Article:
DHLA: How did the closer of AFROdesiaMP3 affect you as a growing brand at that time? Most of your records were released on that site...

DJ Linc: I think, every underground artist was hugely affected by the closure of Afrodesiamp3. Currently, I can’t even reference anywhere of my work. And a lot of DJ’s and promoters think I’m lying when I say I have released more than 6 singles since 2008
.
DHLA: Pumeza did a Dlwati poem EP, when we having a Ndamase Poem EP? Maybe it’s about time we revive the Afro days, with remixes by Skaiva, The Heavy Quarterz, Mindlo & Essential I and Dj Bullet. Or should we add Staffroommaniacs and Mushroom Boyz on the list as well? A better way to get you back in studio...

DJ Linc: Man I would love that so much. Can I pick and choose for myself? Lol

But I really like underground artists/producers. StaffroomManiacs, The Heavy Quarterz and Skaiva…that would sure make my year (2018).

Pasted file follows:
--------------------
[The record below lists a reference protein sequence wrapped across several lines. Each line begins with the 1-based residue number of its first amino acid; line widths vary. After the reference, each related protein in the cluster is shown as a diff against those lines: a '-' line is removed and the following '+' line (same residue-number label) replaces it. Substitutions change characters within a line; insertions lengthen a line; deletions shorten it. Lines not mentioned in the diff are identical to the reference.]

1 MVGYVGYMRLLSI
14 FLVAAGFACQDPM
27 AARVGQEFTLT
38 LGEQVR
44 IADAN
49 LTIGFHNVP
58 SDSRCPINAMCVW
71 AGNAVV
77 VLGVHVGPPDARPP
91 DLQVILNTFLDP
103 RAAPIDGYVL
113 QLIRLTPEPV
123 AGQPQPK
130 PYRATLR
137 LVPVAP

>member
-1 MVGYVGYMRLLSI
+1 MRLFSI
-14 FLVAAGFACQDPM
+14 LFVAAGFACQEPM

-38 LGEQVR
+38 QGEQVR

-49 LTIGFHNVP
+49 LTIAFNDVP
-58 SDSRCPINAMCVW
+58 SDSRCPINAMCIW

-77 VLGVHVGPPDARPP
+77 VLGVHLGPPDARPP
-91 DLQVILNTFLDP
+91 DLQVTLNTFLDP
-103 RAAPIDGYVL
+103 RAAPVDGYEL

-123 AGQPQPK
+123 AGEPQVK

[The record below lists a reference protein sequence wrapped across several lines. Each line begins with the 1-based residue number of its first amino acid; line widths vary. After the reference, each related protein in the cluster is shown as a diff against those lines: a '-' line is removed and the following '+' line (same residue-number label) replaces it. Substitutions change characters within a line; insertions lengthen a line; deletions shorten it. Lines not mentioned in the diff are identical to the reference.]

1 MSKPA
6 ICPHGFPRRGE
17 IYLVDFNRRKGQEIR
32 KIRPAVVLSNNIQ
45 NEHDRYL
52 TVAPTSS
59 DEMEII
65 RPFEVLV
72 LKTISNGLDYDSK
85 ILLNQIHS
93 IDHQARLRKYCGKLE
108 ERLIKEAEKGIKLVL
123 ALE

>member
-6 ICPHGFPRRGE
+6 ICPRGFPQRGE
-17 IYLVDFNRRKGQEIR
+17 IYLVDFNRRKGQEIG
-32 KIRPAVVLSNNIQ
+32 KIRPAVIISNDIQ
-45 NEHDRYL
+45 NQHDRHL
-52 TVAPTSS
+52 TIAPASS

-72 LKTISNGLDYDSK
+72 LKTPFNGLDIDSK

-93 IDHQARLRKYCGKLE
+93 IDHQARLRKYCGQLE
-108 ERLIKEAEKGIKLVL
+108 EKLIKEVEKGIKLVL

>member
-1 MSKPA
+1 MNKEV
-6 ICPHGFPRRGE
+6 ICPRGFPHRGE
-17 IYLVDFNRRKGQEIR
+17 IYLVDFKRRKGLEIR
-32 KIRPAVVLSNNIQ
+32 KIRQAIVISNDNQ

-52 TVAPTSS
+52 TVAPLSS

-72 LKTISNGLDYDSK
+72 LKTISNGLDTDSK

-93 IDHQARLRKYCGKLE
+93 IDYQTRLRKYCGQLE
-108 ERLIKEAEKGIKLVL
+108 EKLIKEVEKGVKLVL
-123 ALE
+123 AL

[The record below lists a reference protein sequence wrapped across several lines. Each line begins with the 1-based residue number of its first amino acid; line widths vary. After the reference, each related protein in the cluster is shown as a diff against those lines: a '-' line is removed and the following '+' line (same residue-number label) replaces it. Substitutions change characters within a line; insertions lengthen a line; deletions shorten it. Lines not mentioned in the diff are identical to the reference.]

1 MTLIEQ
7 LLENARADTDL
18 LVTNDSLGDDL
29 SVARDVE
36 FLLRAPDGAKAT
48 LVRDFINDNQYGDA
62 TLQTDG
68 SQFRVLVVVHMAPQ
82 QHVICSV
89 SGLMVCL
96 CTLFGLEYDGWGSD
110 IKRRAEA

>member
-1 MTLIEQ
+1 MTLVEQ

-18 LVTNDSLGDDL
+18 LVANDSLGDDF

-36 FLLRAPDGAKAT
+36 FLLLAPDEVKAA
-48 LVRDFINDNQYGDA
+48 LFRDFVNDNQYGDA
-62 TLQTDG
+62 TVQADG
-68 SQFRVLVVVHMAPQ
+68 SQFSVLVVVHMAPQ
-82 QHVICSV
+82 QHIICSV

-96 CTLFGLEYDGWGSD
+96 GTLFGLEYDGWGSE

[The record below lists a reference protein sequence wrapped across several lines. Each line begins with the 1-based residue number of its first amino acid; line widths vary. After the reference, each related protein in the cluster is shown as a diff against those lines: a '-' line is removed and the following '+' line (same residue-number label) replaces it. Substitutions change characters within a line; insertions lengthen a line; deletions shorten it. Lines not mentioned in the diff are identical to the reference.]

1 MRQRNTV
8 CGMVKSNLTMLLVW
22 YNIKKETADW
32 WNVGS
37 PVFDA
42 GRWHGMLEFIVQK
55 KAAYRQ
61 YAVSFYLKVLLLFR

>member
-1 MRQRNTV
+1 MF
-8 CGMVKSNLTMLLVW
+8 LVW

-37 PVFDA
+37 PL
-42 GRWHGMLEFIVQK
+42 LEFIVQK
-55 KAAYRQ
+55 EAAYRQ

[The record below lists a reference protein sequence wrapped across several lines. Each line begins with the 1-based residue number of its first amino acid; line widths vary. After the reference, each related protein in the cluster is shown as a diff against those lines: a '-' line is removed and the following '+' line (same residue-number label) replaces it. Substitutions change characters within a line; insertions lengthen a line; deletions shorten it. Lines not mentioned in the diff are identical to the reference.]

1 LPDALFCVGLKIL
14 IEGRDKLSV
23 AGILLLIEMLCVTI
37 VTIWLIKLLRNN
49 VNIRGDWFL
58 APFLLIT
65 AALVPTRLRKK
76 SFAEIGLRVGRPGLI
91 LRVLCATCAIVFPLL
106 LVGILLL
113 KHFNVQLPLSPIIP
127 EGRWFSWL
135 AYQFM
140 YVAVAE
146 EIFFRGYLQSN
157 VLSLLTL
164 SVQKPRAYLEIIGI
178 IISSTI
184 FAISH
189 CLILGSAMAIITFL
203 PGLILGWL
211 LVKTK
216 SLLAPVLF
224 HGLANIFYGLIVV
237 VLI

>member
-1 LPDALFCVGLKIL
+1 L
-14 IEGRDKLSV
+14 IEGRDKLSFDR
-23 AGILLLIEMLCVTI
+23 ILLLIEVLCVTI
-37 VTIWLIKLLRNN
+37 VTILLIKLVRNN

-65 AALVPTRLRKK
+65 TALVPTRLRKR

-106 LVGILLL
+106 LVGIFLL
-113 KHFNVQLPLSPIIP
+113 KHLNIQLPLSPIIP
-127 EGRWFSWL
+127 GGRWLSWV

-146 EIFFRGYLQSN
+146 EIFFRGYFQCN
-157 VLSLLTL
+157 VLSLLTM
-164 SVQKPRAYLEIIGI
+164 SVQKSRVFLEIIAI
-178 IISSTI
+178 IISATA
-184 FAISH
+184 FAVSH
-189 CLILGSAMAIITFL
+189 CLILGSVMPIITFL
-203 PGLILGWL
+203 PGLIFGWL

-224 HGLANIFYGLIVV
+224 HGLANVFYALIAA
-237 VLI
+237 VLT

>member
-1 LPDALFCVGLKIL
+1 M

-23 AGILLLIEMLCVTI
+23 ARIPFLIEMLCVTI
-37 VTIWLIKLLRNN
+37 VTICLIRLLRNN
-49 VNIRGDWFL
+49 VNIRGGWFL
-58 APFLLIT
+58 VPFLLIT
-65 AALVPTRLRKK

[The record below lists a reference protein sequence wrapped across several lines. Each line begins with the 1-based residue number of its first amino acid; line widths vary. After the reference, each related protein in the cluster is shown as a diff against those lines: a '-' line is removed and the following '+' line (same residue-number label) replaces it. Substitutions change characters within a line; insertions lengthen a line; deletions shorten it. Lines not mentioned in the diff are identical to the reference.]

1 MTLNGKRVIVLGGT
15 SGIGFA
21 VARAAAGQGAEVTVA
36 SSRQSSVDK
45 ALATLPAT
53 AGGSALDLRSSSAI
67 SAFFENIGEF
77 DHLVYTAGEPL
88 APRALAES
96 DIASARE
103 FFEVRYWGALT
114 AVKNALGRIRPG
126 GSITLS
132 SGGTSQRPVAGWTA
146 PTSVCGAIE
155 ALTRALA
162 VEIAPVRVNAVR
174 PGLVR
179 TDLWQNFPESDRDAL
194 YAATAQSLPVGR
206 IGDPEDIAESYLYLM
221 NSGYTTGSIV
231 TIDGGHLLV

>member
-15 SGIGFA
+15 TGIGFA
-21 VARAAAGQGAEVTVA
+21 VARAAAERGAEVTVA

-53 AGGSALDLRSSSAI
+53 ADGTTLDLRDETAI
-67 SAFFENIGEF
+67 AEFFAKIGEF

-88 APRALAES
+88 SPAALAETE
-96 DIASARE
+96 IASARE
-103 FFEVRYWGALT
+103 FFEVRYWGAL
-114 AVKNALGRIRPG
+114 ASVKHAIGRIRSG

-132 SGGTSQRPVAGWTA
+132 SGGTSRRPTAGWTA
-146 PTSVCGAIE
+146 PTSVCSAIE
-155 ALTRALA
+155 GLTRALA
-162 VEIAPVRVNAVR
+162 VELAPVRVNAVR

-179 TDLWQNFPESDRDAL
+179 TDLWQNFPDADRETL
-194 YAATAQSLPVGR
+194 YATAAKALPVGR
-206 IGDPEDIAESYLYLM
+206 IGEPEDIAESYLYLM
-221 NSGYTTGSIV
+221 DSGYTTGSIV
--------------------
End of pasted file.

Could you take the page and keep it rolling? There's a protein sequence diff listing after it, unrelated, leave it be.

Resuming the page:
If they would be reading this innerview, I have a vocal I need to record. The song was performed by a Zim + Brazilian band during the 2016 Seychelles international street carnival. Where, in over 50 deejays, I was the only female Dj, representing South Africa…. And all those Deejays were mixing with laptops and controllers, lol… I was the only “real” DJ there.

So, if they are keen, let’s meet up in studio and have it recorded.

DHLA: You have shared a stage with remarkable Deejays, locally and played some of your gigs abroad as well. How is the scene in countries like Botswana, Lesotho, Zimbabwe and
Seychelles compared to South Africa?

DJ Linc: All I can say is that, the house music scene is mostly relevant in the Southern Africa, with the exception of Angola and Nigeria. Most Central and Northern African countries are into Ragga, Dancehall, Hip Hop. So if a DJ wants to broaden their wings, its best to broaden your knowledge about other genres of music too.
I play a lot of Deep House when I’m in Botswana and Swaziland. In Zambia I have to play ragga. In Algeria and Gabon, Dancehall and Hip hop….etc

DHLA: Would you consider a holiday in Seychelles when not playing?

DJ Linc: Hell yeah…any day!